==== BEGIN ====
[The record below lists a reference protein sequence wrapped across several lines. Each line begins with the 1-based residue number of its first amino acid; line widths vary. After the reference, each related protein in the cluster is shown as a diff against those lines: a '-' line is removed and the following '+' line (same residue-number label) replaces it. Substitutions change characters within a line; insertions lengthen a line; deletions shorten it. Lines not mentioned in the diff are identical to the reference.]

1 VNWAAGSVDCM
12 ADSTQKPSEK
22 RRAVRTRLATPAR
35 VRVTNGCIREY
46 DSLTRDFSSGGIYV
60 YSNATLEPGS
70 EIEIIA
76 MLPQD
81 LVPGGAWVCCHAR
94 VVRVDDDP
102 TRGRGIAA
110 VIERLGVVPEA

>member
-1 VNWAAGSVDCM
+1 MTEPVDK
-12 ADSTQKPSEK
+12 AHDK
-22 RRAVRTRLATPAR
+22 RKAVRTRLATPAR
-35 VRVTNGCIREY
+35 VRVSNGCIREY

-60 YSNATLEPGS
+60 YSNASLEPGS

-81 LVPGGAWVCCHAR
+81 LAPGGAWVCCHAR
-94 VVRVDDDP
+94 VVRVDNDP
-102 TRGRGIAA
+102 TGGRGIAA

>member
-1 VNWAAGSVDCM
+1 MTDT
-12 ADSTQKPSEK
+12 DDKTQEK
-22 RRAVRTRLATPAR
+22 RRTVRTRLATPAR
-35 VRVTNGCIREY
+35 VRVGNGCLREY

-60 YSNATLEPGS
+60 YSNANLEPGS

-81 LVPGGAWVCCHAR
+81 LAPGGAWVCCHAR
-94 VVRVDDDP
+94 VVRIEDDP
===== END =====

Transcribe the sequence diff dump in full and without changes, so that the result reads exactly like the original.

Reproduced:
[The record below lists a reference protein sequence wrapped across several lines. Each line begins with the 1-based residue number of its first amino acid; line widths vary. After the reference, each related protein in the cluster is shown as a diff against those lines: a '-' line is removed and the following '+' line (same residue-number label) replaces it. Substitutions change characters within a line; insertions lengthen a line; deletions shorten it. Lines not mentioned in the diff are identical to the reference.]

1 VNWAAGSVDCM
12 ADSTQKPSEK
22 RRAVRTRLATPAR
35 VRVTNGCIREY
46 DSLTRDFSSGGIYV
60 YSNATLEPGS
70 EIEIIA
76 MLPQD
81 LVPGGAWVCCHAR
94 VVRVDDDP
102 TRGRGIAA
110 VIERLGVVPEA

>member
-1 VNWAAGSVDCM
+1 MTEPVDK
-12 ADSTQKPSEK
+12 AHDK
-22 RRAVRTRLATPAR
+22 RKAVRTRLATPAR
-35 VRVTNGCIREY
+35 VRVSNGCIREY

-60 YSNATLEPGS
+60 YSNASLEPGS

-81 LVPGGAWVCCHAR
+81 LAPGGAWVCCHAR
-94 VVRVDDDP
+94 VVRVDNDP
-102 TRGRGIAA
+102 TGGRGIAA

>member
-1 VNWAAGSVDCM
+1 MTDT
-12 ADSTQKPSEK
+12 DDKTQEK
-22 RRAVRTRLATPAR
+22 RRTVRTRLATPAR
-35 VRVTNGCIREY
+35 VRVGNGCLREY

-60 YSNATLEPGS
+60 YSNANLEPGS

-81 LVPGGAWVCCHAR
+81 LAPGGAWVCCHAR
-94 VVRVDDDP
+94 VVRIEDDP